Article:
It all came out fairly nicely as the picture shows, but this is the story of getting there.

final bday cake 002

I knew immediately that the cake and frosting were the Kentucky Chocolate cake; it is very moist and chocolaty since it contains a whole can of Hershey’s Chocolate syrup. The trick was to decide on, and make the fun decorations. At that time, I felt I had two tools that I knew and could use- Royal Icing and Sugar Fondant. I use Royal Icing on the cutout cookies for decorations, and I use the Sugar Fondant on the napoleons I bake. Little did I know how much I needed to learn.

I felt a little girl would like flowers, birds and butterflies on her cake; probably roses as the base of a center display. And of course, there would need to be lettering for “Happy Birthday Allison”. Normally in store-bought cakes, the lettering is piped on using a pastry bag of frosting; I didn’t think I would do a good job of piping the letters, and decided to try to use preformed letters. Of course, most stores have candy letters in a set with candles, and maybe I should have gone that way; but I didn’t. I decided that I would make my own larger letters.

I spent the next couple weeks experimenting and learning how naïve I was when it came to icings, frosting and decorating a cake. I learned fairly quickly that what I make as Royal Icing wouldn’t set into candy-like letters; I quit trying to use my Royal Icing within a couple days when it wouldn’t dry like I wanted it to into brittle candy forms. And I quickly learned that my Sugar Fondant was also too brittle; I was able to mold a few figures, but my success ratio was way too small.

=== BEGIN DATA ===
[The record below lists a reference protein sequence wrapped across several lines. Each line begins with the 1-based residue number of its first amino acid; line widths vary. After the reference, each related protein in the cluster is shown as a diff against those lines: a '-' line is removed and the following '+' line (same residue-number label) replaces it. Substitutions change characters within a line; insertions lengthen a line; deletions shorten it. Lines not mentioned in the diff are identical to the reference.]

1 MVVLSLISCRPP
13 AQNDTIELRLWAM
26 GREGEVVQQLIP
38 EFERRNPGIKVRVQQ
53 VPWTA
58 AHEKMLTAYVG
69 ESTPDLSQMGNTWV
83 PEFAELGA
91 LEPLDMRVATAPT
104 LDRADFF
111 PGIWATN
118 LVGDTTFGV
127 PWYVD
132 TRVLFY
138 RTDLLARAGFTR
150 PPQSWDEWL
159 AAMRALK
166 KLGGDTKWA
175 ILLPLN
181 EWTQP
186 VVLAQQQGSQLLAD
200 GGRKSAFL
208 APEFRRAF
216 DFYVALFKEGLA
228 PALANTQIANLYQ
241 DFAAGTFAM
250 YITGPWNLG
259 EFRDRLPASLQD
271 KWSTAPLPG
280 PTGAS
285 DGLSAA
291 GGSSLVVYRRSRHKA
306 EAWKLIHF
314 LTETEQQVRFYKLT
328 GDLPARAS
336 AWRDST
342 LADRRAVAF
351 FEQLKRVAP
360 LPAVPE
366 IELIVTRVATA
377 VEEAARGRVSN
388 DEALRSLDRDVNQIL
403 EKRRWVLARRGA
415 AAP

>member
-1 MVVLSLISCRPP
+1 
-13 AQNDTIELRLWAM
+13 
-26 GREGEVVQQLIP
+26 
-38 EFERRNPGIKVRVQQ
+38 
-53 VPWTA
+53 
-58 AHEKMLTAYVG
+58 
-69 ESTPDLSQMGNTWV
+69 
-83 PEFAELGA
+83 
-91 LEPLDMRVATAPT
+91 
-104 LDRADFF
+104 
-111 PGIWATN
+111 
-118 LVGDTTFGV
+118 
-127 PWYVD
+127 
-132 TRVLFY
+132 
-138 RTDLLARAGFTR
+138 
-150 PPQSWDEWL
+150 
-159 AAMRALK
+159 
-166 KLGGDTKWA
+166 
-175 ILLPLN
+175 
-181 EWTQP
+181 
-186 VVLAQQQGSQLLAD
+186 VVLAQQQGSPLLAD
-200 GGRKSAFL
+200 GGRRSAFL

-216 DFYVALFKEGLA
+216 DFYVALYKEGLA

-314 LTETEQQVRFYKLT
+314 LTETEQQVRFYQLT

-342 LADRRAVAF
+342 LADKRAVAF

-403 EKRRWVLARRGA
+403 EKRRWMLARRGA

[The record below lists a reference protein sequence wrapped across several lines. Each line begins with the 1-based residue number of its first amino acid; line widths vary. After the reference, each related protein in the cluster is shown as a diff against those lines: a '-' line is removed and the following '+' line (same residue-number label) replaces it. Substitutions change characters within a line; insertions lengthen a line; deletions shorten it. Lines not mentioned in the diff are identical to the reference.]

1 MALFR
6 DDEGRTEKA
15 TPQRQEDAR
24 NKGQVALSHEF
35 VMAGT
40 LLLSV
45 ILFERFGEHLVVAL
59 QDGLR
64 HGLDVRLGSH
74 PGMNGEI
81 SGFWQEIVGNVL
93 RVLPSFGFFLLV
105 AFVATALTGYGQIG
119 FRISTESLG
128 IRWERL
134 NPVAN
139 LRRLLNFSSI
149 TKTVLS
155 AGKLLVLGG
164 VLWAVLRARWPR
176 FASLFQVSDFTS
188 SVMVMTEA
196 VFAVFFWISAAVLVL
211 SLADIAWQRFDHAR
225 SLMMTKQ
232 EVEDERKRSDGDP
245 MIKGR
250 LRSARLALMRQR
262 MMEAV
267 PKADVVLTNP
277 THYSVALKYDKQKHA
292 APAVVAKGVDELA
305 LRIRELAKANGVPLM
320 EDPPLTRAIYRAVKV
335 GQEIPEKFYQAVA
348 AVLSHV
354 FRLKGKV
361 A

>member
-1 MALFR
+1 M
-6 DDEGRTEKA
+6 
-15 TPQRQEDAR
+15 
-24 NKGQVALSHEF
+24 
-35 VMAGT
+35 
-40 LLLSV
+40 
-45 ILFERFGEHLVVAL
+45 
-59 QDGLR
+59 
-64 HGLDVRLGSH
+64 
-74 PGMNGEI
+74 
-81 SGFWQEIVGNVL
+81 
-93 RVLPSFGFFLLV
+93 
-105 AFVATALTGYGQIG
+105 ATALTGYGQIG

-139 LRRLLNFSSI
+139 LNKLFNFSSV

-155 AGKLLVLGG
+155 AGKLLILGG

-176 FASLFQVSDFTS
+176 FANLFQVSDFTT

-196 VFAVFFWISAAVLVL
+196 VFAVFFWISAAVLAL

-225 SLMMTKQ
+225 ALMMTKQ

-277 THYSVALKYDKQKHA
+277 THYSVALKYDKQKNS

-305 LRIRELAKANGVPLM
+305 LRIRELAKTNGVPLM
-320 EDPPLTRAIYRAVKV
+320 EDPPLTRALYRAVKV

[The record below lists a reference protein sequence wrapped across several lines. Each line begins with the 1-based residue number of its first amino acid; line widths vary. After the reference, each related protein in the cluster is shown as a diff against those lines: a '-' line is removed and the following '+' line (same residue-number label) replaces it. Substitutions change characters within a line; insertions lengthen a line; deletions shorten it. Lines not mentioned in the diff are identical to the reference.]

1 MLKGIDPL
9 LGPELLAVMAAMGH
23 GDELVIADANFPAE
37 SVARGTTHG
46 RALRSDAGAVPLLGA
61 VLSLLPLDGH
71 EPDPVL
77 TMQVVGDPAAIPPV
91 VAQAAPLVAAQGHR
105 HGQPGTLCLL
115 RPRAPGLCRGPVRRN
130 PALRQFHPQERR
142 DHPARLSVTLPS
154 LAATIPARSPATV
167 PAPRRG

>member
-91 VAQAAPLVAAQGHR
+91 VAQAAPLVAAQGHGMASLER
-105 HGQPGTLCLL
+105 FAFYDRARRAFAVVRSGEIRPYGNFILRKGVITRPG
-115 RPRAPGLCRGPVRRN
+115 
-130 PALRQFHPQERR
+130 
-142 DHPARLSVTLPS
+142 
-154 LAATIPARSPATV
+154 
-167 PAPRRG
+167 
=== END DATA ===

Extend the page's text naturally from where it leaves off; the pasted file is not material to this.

In Marlys’s cook book were several recipes for frosting- how to pick the right one? So I started with the one that was called Basic Frosting. When I had it mixed up, I felt something was wrong. It was very dry and would never be able to be spread. I added a very small amount of milk – 1 Tablespoon- and it at least came together into a solid. To my surprise, the result was malleable; I was able to knead it, to roll it out, and generally shape it. This became the basis for a good number of the decorations that were mostly two dimensional- things that could be cut out with miniature cookie cutters like leaves, butterflies and some flowers. I was also able to use this stiff butter cream frosting in molds for flowers and birds. And, I found directions for making a rose that worked with this stiff dough. The directions were designed for using gum paste, but I was staying away from that since I wanted good tasting decorations.

Oct 26 009

I still didn’t have letters, so I decided to get help. I went to Blake’s Decorette Shop in Tigard, and found the most helpful company of women. I especially need to recognize Michelle who gave me a quick education in fondant. And I went home with a couple pounds of Rolled Fondant and some suggestions for using the letter molds I had bought. I started having some success with the letters although I still need to learn more about the techniques for molding in plastic molds.

First molded letters

I had found on the internet, instructions for making a “Ribbon Rose” with rolled fondant, and tried that; it makes a nice looking flower, but not the delicate roses that I wanted. And as I mentioned, I found directions for constructing a rose from gum paste; I used my stiff butter cream frosting and I liked the results. I call this a play-doh rose because the construction is like using play-doh. I also knew that you were suppose to be able to pipe the roses. I found the directions on the Wilton web site, and started practicing. When I finally got what could loosely be called a flower, I was dismayed at how small it was. I went back to the Decorette Shop, and found a piping tip that was larger, and should make larger roses. And, it was obvious that this tip would not fit on the piping bag couplers that Marlys had; I had to buy a new honking big coupler.